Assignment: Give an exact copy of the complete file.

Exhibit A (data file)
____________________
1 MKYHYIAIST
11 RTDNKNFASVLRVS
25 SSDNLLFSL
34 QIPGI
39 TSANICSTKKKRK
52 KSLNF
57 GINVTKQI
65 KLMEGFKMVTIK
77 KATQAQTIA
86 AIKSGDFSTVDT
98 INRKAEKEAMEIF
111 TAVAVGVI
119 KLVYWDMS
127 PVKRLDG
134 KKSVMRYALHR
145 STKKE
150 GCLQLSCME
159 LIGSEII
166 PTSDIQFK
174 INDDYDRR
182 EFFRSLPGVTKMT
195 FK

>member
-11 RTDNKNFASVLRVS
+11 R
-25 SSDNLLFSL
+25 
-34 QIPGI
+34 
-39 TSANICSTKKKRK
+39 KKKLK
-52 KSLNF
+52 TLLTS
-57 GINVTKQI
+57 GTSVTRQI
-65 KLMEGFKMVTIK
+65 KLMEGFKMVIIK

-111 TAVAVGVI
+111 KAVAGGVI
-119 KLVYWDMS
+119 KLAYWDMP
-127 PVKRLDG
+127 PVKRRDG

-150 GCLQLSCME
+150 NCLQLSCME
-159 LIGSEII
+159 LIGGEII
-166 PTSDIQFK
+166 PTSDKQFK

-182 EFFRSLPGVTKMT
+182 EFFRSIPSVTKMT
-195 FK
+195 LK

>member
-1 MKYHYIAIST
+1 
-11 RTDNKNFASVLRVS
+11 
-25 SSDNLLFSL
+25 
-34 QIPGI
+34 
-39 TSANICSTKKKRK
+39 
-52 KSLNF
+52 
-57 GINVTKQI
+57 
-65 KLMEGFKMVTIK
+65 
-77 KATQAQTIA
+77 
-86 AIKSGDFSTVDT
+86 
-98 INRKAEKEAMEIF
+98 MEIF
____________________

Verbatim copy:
1 MKYHYIAIST
11 RTDNKNFASVLRVS
25 SSDNLLFSL
34 QIPGI
39 TSANICSTKKKRK
52 KSLNF
57 GINVTKQI
65 KLMEGFKMVTIK
77 KATQAQTIA
86 AIKSGDFSTVDT
98 INRKAEKEAMEIF
111 TAVAVGVI
119 KLVYWDMS
127 PVKRLDG
134 KKSVMRYALHR
145 STKKE
150 GCLQLSCME
159 LIGSEII
166 PTSDIQFK
174 INDDYDRR
182 EFFRSLPGVTKMT
195 FK

>member
-11 RTDNKNFASVLRVS
+11 R
-25 SSDNLLFSL
+25 
-34 QIPGI
+34 
-39 TSANICSTKKKRK
+39 KKKLK
-52 KSLNF
+52 TLLTS
-57 GINVTKQI
+57 GTSVTRQI
-65 KLMEGFKMVTIK
+65 KLMEGFKMVIIK

-111 TAVAVGVI
+111 KAVAGGVI
-119 KLVYWDMS
+119 KLAYWDMP
-127 PVKRLDG
+127 PVKRRDG

-150 GCLQLSCME
+150 NCLQLSCME
-159 LIGSEII
+159 LIGGEII
-166 PTSDIQFK
+166 PTSDKQFK

-182 EFFRSLPGVTKMT
+182 EFFRSIPSVTKMT
-195 FK
+195 LK

>member
-1 MKYHYIAIST
+1 
-11 RTDNKNFASVLRVS
+11 
-25 SSDNLLFSL
+25 
-34 QIPGI
+34 
-39 TSANICSTKKKRK
+39 
-52 KSLNF
+52 
-57 GINVTKQI
+57 
-65 KLMEGFKMVTIK
+65 
-77 KATQAQTIA
+77 
-86 AIKSGDFSTVDT
+86 
-98 INRKAEKEAMEIF
+98 MEIF